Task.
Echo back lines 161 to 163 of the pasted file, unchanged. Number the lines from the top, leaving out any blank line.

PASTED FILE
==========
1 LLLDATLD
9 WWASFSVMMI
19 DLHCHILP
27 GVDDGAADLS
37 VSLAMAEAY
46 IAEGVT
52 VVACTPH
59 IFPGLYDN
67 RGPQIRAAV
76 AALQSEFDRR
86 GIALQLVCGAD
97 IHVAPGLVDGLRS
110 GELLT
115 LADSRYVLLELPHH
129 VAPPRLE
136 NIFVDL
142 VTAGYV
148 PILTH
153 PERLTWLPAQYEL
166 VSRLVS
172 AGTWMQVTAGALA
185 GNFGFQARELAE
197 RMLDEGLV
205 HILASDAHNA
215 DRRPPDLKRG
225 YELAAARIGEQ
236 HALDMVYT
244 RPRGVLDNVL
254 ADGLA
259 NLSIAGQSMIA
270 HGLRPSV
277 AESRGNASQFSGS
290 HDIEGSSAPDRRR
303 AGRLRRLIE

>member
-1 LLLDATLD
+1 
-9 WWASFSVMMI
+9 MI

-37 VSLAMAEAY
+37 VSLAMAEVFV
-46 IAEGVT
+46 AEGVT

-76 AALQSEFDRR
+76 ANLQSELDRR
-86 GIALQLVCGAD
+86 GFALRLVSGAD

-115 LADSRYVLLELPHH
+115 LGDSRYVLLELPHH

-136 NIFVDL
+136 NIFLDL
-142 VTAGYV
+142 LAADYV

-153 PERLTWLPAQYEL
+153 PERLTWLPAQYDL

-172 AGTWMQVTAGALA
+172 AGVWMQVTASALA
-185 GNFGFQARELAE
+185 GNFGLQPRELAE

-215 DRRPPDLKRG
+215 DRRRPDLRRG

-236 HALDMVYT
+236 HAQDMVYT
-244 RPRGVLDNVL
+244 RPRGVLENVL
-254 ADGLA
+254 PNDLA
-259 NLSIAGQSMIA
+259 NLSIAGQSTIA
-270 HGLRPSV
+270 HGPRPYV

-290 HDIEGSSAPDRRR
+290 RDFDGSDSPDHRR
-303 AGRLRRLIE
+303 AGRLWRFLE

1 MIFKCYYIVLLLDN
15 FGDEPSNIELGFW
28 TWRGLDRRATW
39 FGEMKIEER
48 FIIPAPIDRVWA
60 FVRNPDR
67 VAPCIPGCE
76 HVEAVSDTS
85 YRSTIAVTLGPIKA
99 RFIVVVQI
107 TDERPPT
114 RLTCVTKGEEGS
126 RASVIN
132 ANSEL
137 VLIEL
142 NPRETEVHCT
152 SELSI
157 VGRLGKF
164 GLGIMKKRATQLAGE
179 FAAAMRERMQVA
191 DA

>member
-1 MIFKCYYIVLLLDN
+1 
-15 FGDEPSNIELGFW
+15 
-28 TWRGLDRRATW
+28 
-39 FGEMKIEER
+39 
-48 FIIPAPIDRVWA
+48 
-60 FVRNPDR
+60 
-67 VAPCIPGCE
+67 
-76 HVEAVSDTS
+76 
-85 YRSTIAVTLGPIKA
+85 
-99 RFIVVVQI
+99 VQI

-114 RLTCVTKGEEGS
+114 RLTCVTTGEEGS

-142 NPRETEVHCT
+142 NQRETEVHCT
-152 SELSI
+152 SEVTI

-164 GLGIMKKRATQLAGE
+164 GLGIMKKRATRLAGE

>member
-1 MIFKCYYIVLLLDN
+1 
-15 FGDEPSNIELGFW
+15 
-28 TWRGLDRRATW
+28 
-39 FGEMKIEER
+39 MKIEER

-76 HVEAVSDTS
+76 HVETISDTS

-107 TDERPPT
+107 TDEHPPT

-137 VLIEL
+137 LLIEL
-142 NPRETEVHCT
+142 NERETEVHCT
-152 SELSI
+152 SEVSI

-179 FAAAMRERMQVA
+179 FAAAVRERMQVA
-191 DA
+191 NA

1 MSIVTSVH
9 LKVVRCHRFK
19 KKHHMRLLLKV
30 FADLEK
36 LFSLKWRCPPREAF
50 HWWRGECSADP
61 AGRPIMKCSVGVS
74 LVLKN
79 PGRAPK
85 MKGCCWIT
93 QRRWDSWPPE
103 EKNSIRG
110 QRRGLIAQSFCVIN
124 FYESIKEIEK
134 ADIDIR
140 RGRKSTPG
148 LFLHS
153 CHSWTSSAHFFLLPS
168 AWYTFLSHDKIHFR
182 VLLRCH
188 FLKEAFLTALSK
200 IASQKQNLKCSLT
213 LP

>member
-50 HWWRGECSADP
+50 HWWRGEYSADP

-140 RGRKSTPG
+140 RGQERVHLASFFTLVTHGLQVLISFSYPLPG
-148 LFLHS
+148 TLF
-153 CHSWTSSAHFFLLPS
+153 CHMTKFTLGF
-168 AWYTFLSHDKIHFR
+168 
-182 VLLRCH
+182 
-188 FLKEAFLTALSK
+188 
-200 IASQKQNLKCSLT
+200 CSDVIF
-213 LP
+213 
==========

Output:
110 QRRGLIAQSFCVIN
124 FYESIKEIEK
134 ADIDIR